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The School in 2009 - 2010

Friday 18 September 2009, by Anwar Dawood

Looking back on the previous year

June 30 brought the conclusion of the 2008 – 2009 school year – a year which, though successful for the school, was not at all easy. It was difficult for a number of reasons. One of the hardest situations during the school’s 25 year history was the December – January war / military operation in Gaza. The emotional impact on the students was severe. Some of the Palestinian students have relatives in Gaza and some of the Jewish children have relatives in the Israeli army or who live close to the border (and thus were within range of Palestinian rocket fire). During this war we realized that the conflict between our peoples is deeper than we had thought and the gap is wider than can be bridged during the near future. Our hope is that the both sides will realize that there is no military solution to this conflict, and that our way (of non-violent encounter and dialogue) is the way for the future.

The same year that brought the Gaza war brought a hard-line right-wing-led coalition to power in Israel, and the global economic downturn, which continues to severely affect us. In spite of all these difficulties, the school managed to survive, take innovative new directions, retain the loyalty of its students, increase its attractiveness to parents, and develop its curricula. For our successes we have many people to thank: our excellent teaching staff; our dedicated students; their parents, who overcame the polarizing influences of the Gaza war and the poisonous political climate; the binational village of Wahat al-Salam that provided a sound community base; philanthropic foundations and our network of friends associations; and the many generous persons who continued to provide moral and financial support during a year that was difficult for everyone, everywhere.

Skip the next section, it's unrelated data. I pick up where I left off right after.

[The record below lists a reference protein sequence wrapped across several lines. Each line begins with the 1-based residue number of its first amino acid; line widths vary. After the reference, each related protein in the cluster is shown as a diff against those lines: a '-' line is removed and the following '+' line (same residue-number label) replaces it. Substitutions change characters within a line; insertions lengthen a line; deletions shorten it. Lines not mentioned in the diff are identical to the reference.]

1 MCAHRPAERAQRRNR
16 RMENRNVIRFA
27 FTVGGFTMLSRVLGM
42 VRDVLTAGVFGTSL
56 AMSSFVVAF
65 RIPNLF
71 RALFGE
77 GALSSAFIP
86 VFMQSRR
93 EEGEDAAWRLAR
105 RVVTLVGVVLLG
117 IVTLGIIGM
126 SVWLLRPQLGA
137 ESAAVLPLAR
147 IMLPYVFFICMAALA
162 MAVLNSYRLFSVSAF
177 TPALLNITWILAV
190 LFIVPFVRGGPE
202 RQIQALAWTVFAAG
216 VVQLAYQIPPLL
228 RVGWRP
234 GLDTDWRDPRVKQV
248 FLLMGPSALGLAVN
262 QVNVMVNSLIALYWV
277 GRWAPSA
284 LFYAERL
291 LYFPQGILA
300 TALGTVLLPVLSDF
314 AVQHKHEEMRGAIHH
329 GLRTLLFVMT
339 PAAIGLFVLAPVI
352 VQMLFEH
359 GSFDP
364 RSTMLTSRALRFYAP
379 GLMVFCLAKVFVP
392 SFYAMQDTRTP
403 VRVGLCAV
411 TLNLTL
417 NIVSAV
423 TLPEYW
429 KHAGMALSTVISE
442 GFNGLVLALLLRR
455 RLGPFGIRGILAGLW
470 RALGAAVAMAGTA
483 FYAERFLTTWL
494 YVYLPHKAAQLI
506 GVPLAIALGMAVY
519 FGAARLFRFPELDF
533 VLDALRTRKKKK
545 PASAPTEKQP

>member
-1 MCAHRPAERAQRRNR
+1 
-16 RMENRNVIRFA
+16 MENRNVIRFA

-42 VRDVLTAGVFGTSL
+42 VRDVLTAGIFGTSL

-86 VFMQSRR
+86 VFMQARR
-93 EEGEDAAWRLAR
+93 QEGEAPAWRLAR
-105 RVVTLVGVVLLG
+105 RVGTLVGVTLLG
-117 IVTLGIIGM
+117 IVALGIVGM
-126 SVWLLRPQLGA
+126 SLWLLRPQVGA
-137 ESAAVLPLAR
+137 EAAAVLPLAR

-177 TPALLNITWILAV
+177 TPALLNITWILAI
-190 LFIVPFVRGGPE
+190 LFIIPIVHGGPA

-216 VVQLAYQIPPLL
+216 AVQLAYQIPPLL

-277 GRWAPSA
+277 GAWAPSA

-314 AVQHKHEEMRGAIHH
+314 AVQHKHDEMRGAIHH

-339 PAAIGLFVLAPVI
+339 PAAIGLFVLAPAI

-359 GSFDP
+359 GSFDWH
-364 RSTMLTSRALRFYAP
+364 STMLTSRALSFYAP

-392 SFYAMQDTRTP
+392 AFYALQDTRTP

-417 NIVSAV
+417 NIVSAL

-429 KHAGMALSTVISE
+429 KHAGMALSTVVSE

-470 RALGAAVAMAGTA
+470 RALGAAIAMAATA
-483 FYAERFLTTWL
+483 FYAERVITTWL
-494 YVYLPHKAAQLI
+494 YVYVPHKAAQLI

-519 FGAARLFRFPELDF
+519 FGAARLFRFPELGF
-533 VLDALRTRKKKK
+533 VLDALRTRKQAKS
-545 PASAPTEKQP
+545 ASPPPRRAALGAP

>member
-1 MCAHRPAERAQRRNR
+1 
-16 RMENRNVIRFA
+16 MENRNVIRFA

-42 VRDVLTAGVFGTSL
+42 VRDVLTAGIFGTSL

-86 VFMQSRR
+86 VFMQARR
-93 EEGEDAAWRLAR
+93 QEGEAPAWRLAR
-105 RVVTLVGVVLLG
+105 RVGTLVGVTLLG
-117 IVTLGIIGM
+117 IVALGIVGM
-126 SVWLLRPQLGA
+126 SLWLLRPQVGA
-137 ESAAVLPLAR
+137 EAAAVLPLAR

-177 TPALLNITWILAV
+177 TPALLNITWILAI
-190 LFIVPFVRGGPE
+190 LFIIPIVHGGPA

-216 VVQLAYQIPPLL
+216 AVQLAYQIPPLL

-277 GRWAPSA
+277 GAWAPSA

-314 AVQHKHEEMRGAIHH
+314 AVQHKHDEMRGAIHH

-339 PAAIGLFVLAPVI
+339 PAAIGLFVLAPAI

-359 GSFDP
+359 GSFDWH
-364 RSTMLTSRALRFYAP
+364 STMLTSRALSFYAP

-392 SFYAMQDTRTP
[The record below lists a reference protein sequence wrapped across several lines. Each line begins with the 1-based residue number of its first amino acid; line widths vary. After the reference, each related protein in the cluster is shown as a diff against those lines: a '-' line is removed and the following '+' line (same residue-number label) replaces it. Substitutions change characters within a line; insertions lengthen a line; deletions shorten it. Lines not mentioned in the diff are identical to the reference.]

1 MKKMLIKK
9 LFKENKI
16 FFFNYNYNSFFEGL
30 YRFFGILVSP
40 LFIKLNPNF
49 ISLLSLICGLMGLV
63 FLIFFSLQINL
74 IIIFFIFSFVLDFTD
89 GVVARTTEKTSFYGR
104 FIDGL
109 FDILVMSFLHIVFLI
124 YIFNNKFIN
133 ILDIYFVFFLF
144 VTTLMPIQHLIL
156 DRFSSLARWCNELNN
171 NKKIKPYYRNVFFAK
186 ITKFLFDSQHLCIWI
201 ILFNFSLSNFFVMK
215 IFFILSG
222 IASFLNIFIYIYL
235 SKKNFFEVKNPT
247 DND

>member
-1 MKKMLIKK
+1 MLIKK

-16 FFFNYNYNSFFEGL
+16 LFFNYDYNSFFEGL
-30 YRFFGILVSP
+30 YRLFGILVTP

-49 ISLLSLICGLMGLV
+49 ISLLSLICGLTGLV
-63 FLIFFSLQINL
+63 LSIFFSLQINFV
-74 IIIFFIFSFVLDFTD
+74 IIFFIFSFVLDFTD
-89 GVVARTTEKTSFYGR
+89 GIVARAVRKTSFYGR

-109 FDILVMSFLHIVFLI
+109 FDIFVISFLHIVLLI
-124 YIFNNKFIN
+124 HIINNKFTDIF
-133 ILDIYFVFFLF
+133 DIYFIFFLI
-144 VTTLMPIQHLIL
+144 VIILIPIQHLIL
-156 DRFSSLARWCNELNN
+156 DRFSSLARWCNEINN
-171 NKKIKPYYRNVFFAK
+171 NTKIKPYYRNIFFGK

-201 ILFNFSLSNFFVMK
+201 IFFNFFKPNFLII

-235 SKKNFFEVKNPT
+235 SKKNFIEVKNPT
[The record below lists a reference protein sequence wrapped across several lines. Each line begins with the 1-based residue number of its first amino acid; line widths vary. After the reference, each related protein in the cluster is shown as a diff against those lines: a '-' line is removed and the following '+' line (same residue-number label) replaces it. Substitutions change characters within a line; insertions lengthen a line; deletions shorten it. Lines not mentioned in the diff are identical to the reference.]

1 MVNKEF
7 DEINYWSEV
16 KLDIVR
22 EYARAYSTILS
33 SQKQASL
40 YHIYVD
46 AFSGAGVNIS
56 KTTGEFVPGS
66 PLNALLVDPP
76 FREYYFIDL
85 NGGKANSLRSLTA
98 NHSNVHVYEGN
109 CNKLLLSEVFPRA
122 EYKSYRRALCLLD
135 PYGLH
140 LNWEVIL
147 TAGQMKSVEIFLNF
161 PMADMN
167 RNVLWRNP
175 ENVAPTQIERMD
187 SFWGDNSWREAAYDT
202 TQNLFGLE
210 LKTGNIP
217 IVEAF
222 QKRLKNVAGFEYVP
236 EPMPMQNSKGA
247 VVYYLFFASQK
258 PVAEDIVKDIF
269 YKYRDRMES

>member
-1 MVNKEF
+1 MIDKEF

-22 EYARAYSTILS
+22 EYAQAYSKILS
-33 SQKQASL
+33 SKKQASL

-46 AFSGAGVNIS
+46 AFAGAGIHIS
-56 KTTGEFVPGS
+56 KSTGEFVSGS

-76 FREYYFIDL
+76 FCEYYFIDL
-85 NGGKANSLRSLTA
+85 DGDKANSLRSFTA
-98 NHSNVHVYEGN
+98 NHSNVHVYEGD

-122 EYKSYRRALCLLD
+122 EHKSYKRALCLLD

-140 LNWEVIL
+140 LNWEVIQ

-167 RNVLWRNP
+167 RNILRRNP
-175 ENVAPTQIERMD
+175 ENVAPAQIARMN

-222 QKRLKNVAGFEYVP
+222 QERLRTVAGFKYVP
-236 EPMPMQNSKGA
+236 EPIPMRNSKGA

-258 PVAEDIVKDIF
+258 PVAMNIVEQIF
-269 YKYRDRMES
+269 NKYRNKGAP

Looking forward to 2009 - 2010

On September 1, 2009 the school opened its doors to 55 new children in the primary school and about 20 new children in the preschool. The first day of school is always a day in which there is both awareness of challenges ahead, and a strong determination to meet them and succeed. This enthusiasm is shared by students, teachers and parents alike. One source of our optimism this year is the new syllabus that we shaped crafted during all the 2008-2009 school year and in the summer break. The syllabus (which still requires some fleshing-out) covers the key subjects of language instruction and civic and environmental studies.

Some of the difficulties from 2008 – 2009 will continue to haunt us in the current school year. We do not yet know how severely the economic downturn will continue to affect the school, but so far the signs of recovery are not beginning to show.

One internal difficulty we have had to face is the turnover in faculty. It is always difficult to find, train and maintain teachers who are able to meet the unique challenges of a bilingual, binational and multicultural environment combined the school’s financial constraints. This year we lost some of our veteran teachers, in completion of a process that started when the school changed its status to that of a Recognized, Non-Official school. We engaged with parents in the selection of new teachers, and these are now learning, under the tutelage of veteran teachers, the exciting challenge of teaching in a bilingual and multi-cultural school.

(Above: September 1 - first day of school)

The school today

Pupils

The following table shows the expansion of the pupil numbers during the last 3 years.

School Year 2009-10 2008-9 2007-8
1st - 6th 210 170 127
Kindergarten 28 29 29
Pre-school 18 22 22
Total 256 220 187

Among the new first graders, there is an equal number of Arab and Jewish students. The rest of the school too has almost the same number of Arab and Jewish student. Disparities do exist still in the early education division. In the Kindergarten (age 4 - 6), about one third of the students are Jewish (a big step towards equality, since in recent years, almost all of the students have been Arab). In the range between 3 months and 3 years, we have only one Arab child among 19 Jews. This is due to the relative expense of education for this age group (and the higher earning power prevalent in Jewish society). We were also obliged to hike fees by 20% this year.

Catchment area: Children continue to arrive to the school from a radius range of 50 km (30 miles). This is despite a selection process that favours children who live closer to WAS-NS (in order to keep transportation costs down).

School time framework

The school continues to work 5 days a week between 08:00 -15:10. However, the pre-kindergarten level will work for 6 days: Sunday-Thursday 07:00 – 16:00 and Friday 07:00-13:00.

Content

Binational, multicultural School